Circulation and Dynamics of the Irminger Basin

The Irminger Basin is located south of the Denmark Strait, between East Greenland and Iceland, where cold and fresh Arctic waters meet warm and salty Atlantic waters.
It is named after the Danish Admiral Carl Ludvig Christian Irminger, one of the first scientists to determine that Arctic water flowed southward through Denmark Strait.
The dynamics within the basin are important for climate change scenarios because the mixing between Arctic and Atlantic waters controls the transformation and the sinking rates of the dense waters.

Our research is aimed at understanding and investigating the small scale physical processes at the base of this exchange process via numerical simulations.

References

i) Magaldi M. G., Haine T. W. N., Pickart R. S., 2011. On the nature and variability of the East Greenland Spill Jet: a case study in summer 2003. J. Phys. Oceanogr., Submitted.
Submitted / Link to submitted auxiliary materials

The East Greenland Spill Jet

A new small scale process was discovered in summer 2001, when researchers from Woods Hole Oceanographic Institution carried out a high-resolution survey in the western Irminger Basin. They found out a new component of the basin circulation, especially evident in a single ship transect (magenta-dashed line in the figures below). The feature results from the spilling of dense waters over the shelf and is characterized by a narrow (10 - 15 km) and strong (0.6 m/s) equatorward flow, banked against the upper continental slope. It was therefore named as East Greenland Spill Jet.

Our high-resolution numerical simulation of the basin compares well with observations of surface fields, Denmark Strait Overflow (DSO) and the hydrographic structure of typical sections in the area. In particular, the model shows surface cyclones which are observed in the satellite thermal imagery and related to DSO pulses present at depth. A train of model cyclonic eddies is shown the figures above. Model eddy diameters are approximately 35 - 40 km and compare well with estimates from satellite.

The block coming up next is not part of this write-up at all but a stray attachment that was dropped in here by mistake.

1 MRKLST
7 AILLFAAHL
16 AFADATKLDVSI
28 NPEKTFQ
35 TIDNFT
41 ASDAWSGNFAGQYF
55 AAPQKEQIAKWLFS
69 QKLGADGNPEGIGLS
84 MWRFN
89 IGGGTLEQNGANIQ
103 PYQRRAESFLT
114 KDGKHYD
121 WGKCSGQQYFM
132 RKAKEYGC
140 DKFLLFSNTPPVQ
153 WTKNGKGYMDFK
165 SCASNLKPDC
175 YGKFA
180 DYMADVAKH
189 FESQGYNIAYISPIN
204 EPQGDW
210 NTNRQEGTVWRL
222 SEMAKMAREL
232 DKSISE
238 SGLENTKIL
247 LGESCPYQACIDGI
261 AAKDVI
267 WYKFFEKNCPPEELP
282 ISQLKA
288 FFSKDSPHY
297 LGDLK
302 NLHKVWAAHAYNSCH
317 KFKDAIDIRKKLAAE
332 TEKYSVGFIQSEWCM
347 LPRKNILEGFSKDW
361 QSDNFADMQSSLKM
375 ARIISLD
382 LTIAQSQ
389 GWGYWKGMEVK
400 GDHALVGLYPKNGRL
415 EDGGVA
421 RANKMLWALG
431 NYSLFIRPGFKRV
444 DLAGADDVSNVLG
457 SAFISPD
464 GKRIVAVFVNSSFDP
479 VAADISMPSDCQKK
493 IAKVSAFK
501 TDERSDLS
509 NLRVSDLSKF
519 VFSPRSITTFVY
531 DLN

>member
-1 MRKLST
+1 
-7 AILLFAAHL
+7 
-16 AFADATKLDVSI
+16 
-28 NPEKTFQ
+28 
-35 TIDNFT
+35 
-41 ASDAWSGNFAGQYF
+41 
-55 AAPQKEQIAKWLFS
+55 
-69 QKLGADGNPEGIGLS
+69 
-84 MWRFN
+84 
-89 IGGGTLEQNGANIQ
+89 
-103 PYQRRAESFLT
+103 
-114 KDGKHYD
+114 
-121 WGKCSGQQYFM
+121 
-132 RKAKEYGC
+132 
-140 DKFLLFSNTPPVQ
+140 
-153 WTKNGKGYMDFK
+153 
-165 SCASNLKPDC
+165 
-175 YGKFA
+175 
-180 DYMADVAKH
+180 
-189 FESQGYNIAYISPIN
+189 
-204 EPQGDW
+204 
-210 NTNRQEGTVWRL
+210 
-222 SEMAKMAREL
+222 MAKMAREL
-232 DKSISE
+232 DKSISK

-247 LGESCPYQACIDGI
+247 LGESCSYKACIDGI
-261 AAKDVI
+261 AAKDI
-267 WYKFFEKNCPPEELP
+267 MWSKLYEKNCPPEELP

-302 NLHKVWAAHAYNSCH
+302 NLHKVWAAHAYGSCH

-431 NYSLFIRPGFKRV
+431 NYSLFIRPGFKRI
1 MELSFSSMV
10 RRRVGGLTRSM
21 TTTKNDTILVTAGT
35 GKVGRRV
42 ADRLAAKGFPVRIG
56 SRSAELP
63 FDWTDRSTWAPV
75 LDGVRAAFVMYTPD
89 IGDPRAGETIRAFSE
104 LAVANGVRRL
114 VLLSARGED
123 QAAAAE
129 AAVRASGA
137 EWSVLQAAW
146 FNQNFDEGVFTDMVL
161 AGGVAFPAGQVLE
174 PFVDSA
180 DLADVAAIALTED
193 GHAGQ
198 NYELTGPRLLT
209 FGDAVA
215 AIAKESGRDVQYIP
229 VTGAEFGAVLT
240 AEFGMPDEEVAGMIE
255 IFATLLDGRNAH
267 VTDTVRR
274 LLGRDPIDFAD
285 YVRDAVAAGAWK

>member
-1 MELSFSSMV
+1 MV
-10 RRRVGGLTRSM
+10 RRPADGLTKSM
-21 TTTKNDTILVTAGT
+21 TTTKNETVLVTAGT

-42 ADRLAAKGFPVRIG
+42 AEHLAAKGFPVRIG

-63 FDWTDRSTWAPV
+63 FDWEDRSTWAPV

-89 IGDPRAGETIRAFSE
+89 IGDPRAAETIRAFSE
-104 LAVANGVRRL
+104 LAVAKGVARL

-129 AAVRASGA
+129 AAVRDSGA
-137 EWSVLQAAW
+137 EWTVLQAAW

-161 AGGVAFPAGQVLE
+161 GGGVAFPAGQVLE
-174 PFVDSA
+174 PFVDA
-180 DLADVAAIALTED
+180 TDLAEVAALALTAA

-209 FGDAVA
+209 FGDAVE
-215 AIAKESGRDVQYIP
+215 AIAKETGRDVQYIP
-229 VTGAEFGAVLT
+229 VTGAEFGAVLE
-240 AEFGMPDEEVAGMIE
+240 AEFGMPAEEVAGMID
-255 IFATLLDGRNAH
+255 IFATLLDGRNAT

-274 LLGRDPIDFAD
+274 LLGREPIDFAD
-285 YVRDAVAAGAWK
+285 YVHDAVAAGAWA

We show that the southward propagation of these cyclones strongly influences the dynamics at the Spill Jet (magenta) section.

The simulation extends the synoptic view provided by the observations: The model Spill Jet is a persistent feature but exhibits large variations on periods of O(0.1 - 10) days. Furthermore, model results suggest two different types of spilling events (see schematic below). In the first case (Type I, upper panels), a local perturbation results in dense waters descending over the shelfbreak which may interact with other dense structures at depth. In the second case (Type II, lower panels), the spilling is caused by the passage of a cyclonic feature, linked to DSO boluses. It is the leading edge of the cyclone which draws dense waters off the shelf. In the schematic below, the cyan and violet surfaces represent the idealized positions of the σ = 27.75 and σ = 27.80 kg/m³ isopycnals, respectively. The dark blue disks at depth are indicative of σ ≥ 27.85 kg/m³ waters and denote the idealized DSO dense domes.

Our high-resolution numerical simulation of the basin compares well with observations of surface fields, Denmark Strait Overflow (DSO) and the hydrographic structure of typical sections in the area. In particular, the model shows surface cyclones which are observed in the satellite thermal imagery and related to DSO pulses present at depth. A train of model cyclonic eddies is shown the figures above. Model eddy diameters are approximately 35 - 40 km and compare well with estimates from satellite.
We show that the southward propagation of these cyclones strongly influences the dynamics at the Spill Jet (magenta) section.

The simulation extends the synoptic view provided by the observations: The model Spill Jet is a persistent feature but exhibits large variations on periods of O(0.1 - 10) days. Furthermore, model results suggest two different types of spilling events (see schematic below). In the first case (Type I, upper panels), a local perturbation results in dense waters descending over the shelfbreak which may interact with other dense structures at depth. In the second case (Type II, lower panels), the spilling is caused by the passage of a cyclonic feature, linked to DSO boluses. It is the leading edge of the cyclone which draws dense waters off the shelf. In the schematic below, the cyan and violet surfaces represent the idealized positions of the σ = 27.75 and σ = 27.80 kg/m³ isopycnals, respectively. The dark blue disks at depth are indicative of σ ≥ 27.85 kg/m³ waters and denote the idealized DSO dense domes.

Type II spilling events are particularly evident in the following three-dimensional movie which shows the evolution of the densest isopycnal surfaces with different level of transparency. The animation shows that spilling of dense waters over the shelf can occur in various locations southwest of Denmark Strait and it is present throughout the simulation.

The time series (last figure) is for the model Spill Jet transport in summer 2003. Spill Jet transport maxima are distinguished by the two types of spilling. During the simulated period, more than half of the largest Spill Jet transport values are of Type II.
The average model Spill Jet transport is 4.9 ± 1.7 Sv equatorward, close to the transport of the DSO waters at the same location. Hence, model results show that the Spill Jet may be one of the main processes by which Arctic and Atlantic waters mix in the Irminger Basin.